Psychiatric and physical comorbidities and pain in patients with multiple sclerosis

Rogier Scherder, Neeltje Kant, Evelien T. Wolf, Bas Pijnenburg, Erik J.A. Scherder

Research output: Contribution to JournalArticleAcademicpeer-review

Abstract

Background: It has been observed that patients with multiple sclerosis (MS), who have psychiatric and physical comorbidities such as depression and COPD, have an increased risk of experiencing more pain. In this study, we have distinguished between pain intensity and pain affect, as the latter, particularly, requires treatment. Furthermore, while pain and comorbidities have been assessed using questionnaires, this is possibly a less reliable method for those who are cognitively vulnerable. Objective: The aim of this study was to determine whether psychiatric and physical comorbidities can predict pain intensity and pain affect in MS patients, susceptible to cognitive impairment. Methods: Ninety-four patients with MS and 80 control participants participated in this cross-sectional study. Besides depression and anxiety, 47 additional comorbidities were extracted from patients’ medical records. Depression and anxiety were assessed using the Beck Depression Inventory and the Symptom Check List-90. Pain was assessed using the Number of Words Chosen Affective, Coloured Analog Scale, and the Faces Pain Scale. Cognitive functions, for example, memory and executive functions, were assessed using several neuropsychological tests. Results: The main findings indicate that psychiatric comorbidities (depression and anxiety) predict both pain intensity and pain affect and that total physical comorbidity predicts only pain affect in MS patients, susceptible to cognitive impairment. Conclusion: Both psychiatric and physical comorbidities predict pain affect. All three clinical outcomes enhance MS patients’ suffering.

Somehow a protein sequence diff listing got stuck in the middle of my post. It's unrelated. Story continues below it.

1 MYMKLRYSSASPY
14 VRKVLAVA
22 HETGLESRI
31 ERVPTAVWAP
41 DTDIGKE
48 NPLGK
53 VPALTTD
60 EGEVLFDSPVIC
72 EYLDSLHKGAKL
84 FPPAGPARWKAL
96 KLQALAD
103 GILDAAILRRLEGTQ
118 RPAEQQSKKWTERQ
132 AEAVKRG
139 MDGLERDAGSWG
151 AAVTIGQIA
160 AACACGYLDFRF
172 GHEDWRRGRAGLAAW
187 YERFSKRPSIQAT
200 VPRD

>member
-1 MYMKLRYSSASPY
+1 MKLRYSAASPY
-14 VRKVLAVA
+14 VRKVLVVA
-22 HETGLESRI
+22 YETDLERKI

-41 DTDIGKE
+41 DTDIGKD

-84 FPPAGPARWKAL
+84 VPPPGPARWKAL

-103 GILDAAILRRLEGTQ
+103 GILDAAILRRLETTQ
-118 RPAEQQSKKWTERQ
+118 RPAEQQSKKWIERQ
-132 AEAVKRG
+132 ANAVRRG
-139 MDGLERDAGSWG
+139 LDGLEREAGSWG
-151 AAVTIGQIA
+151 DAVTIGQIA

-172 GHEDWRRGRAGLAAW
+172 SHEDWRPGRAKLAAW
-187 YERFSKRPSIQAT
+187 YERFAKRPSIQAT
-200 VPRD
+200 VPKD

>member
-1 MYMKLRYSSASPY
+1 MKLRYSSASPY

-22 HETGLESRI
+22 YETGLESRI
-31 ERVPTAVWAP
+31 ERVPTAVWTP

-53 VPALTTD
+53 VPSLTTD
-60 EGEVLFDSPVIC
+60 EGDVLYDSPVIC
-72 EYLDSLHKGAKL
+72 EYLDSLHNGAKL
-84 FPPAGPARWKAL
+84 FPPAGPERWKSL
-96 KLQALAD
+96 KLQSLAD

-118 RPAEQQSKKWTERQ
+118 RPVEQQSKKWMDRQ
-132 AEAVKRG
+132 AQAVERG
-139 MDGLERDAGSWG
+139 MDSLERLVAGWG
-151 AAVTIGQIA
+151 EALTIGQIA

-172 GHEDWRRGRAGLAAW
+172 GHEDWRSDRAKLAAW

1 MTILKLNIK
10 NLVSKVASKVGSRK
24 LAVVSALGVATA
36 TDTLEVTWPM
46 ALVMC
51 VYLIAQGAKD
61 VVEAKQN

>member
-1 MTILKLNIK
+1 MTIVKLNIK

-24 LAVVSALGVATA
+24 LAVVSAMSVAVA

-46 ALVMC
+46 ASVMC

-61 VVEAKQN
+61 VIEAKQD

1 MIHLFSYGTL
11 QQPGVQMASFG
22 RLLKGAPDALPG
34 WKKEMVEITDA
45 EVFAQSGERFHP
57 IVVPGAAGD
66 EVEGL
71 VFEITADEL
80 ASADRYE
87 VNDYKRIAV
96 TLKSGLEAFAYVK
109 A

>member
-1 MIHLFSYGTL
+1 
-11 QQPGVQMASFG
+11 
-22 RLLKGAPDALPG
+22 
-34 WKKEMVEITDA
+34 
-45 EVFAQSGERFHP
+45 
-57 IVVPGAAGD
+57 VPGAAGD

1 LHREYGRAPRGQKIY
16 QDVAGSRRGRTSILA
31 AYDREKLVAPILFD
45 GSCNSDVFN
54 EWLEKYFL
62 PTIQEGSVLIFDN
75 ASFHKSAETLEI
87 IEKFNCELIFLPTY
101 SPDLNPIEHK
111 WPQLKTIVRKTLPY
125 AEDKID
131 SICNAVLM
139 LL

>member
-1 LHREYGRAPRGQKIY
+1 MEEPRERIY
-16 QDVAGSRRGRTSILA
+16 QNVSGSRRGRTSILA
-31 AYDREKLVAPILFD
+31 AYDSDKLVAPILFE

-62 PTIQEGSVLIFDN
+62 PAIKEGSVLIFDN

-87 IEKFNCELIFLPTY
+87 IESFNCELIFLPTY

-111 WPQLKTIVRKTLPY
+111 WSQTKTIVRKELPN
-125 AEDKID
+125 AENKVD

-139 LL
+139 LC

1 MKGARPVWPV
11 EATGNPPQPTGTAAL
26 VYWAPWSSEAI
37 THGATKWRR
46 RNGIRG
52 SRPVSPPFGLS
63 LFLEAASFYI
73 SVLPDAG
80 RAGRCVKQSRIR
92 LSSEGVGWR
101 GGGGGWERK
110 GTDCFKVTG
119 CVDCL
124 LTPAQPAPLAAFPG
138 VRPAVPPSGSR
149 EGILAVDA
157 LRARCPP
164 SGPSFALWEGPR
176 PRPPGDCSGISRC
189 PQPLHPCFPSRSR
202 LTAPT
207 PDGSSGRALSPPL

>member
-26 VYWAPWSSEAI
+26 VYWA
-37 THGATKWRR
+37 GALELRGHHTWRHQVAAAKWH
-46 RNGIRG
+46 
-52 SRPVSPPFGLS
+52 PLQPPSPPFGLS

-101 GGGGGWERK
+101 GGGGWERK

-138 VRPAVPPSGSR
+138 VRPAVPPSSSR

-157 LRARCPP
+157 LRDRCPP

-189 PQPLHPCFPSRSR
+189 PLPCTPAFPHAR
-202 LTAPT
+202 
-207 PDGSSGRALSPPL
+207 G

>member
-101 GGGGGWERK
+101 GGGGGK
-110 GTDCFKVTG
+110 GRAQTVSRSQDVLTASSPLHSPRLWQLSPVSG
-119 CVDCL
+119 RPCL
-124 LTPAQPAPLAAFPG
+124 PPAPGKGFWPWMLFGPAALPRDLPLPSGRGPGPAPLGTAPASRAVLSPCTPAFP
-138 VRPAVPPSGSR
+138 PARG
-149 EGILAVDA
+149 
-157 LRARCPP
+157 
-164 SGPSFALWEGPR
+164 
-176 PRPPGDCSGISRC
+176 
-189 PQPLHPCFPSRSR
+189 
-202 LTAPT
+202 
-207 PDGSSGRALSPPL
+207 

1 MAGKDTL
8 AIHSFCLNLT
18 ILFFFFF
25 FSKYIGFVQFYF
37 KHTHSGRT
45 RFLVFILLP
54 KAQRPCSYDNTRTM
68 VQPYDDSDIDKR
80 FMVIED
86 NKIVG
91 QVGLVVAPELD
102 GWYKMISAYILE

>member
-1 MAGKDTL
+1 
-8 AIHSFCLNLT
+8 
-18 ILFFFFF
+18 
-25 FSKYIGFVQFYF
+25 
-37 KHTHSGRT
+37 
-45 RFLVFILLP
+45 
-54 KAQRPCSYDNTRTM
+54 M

LanguageEnglish
Pages325-334
Number of pages10
JournalJournal of Pain Research
Volume11
DOIs
Publication statusPublished - 13 Feb 2018

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Multiple Sclerosis
Psychiatry
Comorbidity
Pain
Depression
Anxiety
Facial Pain
Neuropsychological Tests
Executive Function
Psychological Stress
Chronic Obstructive Pulmonary Disease
Cognition
Medical Records
Cross-Sectional Studies
Equipment and Supplies

Keywords

  • Cognition
  • Comorbidities
  • Mood
  • Multiple sclerosis
  • Pain

Cite this

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title = "Psychiatric and physical comorbidities and pain in patients with multiple sclerosis",
abstract = "Background: It has been observed that patients with multiple sclerosis (MS), who have psychiatric and physical comorbidities such as depression and COPD, have an increased risk of experiencing more pain. In this study, we have distinguished between pain intensity and pain affect, as the latter, particularly, requires treatment. Furthermore, while pain and comorbidities have been assessed using questionnaires, this is possibly a less reliable method for those who are cognitively vulnerable. Objective: The aim of this study was to determine whether psychiatric and physical comorbidities can predict pain intensity and pain affect in MS patients, susceptible to cognitive impairment. Methods: Ninety-four patients with MS and 80 control participants participated in this cross-sectional study. Besides depression and anxiety, 47 additional comorbidities were extracted from patients’ medical records. Depression and anxiety were assessed using the Beck Depression Inventory and the Symptom Check List-90. Pain was assessed using the Number of Words Chosen Affective, Coloured Analog Scale, and the Faces Pain Scale. Cognitive functions, for example, memory and executive functions, were assessed using several neuropsychological tests. Results: The main findings indicate that psychiatric comorbidities (depression and anxiety) predict both pain intensity and pain affect and that total physical comorbidity predicts only pain affect in MS patients, susceptible to cognitive impairment. Conclusion: Both psychiatric and physical comorbidities predict pain affect. All three clinical outcomes enhance MS patients’ suffering.",
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Psychiatric and physical comorbidities and pain in patients with multiple sclerosis. / Scherder, Rogier; Kant, Neeltje; Wolf, Evelien T.; Pijnenburg, Bas; Scherder, Erik J.A.

In: Journal of Pain Research, Vol. 11, 13.02.2018, p. 325-334.

Research output: Contribution to JournalArticleAcademicpeer-review

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